3. When required by federal law, the vehicle bears the required manufacturer’s certification label indicating that at the time of its manufacture it has been certified to be in compliance with all applicable Federal Motor Vehicle Safety Standards including reference to any exemption granted by the National Highway Traffic Safety Administration.
  4. Creating this law is meant to make a framework for future regulations and laws to make it safer, but that, too, does not happen overnight. As it stands, pedestrians, cyclists, and motorists alike may be at risk of serious injuries if an autonomous vehicle fails to stop in time and the human operating it isn’t paying attention.

Who is liable in an Oklahoma City accident involving an autonomous car?

Oklahoma follows a modified comparative negligence model when it comes to determining fault and liability in car accidents. Essentially, this means both sides must prove not only the other side’s fault, but also their own innocence, if there is any question of shared fault. Otherwise, the victim must definitively prove that the other driver’s negligent or reckless actions caused their injuries.

But what if the driver is the vehicle, and not a human? It depends. People in the “driver’s seat” of a self-driving car in Oklahoma must be ready and attentive enough to take over at all times for them to be legal. If the driver was intoxicated in any way, your attorney could use that as proof of negligence and DUI. Proving inattentiveness can be more difficult, especially with no other mitigating factors (like alcohol) involved, as Oklahoma does not have clear definitions of what counts as inattentive and reckless driving. But just because a case is difficult, does not mean it is not worth pursuing.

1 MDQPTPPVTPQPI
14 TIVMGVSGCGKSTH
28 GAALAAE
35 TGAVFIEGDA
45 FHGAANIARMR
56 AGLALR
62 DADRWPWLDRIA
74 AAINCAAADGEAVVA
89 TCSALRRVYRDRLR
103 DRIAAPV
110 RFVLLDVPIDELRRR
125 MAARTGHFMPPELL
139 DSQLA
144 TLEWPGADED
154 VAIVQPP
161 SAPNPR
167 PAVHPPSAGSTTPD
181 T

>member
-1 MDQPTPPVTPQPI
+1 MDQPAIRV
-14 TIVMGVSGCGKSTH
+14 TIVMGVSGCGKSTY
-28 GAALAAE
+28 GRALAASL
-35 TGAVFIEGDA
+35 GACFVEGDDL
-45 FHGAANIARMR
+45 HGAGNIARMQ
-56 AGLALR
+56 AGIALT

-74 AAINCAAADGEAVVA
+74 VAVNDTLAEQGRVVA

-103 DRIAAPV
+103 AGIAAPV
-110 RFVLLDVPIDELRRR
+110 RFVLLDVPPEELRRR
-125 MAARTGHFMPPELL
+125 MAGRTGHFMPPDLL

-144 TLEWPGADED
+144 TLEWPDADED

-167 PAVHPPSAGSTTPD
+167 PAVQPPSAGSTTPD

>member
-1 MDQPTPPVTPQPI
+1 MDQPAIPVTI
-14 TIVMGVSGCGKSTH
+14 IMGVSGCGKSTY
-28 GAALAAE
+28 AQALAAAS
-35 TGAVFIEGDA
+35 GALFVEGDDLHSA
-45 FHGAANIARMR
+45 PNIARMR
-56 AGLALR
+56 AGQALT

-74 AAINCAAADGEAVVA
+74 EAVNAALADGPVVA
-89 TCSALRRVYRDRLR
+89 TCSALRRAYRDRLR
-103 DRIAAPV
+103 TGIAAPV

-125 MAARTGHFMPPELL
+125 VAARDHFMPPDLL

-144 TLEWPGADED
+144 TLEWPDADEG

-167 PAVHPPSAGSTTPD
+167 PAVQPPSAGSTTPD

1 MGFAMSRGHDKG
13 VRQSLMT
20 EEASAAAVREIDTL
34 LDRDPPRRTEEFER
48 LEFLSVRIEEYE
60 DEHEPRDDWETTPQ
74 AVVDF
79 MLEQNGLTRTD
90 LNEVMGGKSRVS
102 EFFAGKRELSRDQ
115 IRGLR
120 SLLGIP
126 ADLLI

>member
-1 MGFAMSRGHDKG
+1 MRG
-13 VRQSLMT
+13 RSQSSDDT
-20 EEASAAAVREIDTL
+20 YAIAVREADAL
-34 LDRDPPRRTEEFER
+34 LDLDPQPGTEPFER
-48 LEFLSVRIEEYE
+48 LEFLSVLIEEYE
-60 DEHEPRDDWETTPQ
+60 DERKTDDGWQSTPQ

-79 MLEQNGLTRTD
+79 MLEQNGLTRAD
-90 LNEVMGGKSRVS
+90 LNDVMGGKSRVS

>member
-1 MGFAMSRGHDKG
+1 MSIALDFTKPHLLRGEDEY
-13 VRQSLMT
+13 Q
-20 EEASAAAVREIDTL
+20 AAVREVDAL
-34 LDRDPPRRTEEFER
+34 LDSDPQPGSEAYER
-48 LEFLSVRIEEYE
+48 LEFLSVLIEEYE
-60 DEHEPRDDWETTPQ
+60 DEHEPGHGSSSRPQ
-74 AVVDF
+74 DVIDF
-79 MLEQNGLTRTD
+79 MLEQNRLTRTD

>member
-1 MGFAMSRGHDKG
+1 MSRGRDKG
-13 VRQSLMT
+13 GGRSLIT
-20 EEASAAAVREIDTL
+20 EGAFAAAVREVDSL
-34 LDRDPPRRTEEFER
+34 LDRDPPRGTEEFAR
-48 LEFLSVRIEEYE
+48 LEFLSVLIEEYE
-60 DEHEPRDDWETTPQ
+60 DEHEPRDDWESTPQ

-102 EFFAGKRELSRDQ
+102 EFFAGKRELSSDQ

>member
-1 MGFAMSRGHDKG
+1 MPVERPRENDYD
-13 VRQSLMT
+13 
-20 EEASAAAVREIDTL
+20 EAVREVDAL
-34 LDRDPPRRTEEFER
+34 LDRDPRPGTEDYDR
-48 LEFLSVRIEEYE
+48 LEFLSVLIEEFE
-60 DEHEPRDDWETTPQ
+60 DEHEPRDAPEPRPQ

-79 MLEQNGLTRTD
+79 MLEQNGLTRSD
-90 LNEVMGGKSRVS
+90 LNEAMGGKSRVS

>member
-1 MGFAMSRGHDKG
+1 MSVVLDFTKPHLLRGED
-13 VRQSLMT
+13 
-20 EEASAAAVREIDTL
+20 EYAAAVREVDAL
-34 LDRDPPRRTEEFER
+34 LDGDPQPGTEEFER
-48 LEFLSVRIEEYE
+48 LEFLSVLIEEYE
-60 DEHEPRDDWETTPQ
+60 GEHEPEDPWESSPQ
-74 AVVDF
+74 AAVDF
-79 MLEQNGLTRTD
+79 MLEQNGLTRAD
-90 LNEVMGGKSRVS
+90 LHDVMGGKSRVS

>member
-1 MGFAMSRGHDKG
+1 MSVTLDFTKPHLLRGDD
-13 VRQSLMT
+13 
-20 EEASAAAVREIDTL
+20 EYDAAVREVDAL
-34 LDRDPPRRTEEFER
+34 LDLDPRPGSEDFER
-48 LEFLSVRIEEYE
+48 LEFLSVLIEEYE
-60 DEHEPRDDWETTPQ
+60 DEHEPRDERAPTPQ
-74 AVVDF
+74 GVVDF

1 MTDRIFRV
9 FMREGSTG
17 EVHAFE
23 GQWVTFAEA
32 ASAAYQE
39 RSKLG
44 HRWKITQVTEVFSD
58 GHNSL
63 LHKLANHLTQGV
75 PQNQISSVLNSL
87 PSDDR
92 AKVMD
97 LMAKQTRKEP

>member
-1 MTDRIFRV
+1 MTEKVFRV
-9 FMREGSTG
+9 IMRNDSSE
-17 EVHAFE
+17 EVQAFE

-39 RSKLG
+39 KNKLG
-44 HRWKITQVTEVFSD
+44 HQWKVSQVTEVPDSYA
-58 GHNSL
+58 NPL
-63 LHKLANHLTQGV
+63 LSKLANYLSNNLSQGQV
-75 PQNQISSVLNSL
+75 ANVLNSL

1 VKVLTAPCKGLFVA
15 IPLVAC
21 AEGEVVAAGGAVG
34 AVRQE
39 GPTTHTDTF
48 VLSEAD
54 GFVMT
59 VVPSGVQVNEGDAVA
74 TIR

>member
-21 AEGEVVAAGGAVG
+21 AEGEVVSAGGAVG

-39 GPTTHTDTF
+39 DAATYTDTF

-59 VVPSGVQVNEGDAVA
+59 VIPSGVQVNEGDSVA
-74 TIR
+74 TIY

If there is no driver, then liability may fall with whomever owns the vehicle OR, in the event of a system failure, with the manufacturer.

Choosing an attorney is incredibly important, but making sure that attorney is experienced and skilled at handling car accident cases specifically matters even more so. Someone with a strong background in these types of cases knows how to examine every detail of the case from every angle possible until an opportunity presents itself. Depending on the severity of your injuries, you may be out of work for months at a time and may need months or years of medical treatment. You may even have a new disability or complication for the rest of your life, and may need accommodations for years to come. Don’t let a stranger’s negligence take so much from you after already damaging your physical health. Just because the law is new, doesn’t mean there is nothing to be done and they get to get away with paying nothing.

With two offices in Oklahoma City, the tenacious car accident attorneys at Cunningham & Mears strive to represent victims of negligent driving (or negligent autonomous driving) wherever they need us. We know there is nothing more important than your recovery, and we know you do not deserve to pay for someone else’s carelessness. Let us work on your behalf so you can get the justice and compensation you need to get better. Call us today at (405) 232-1212 or use our contact form  to learn how we can help.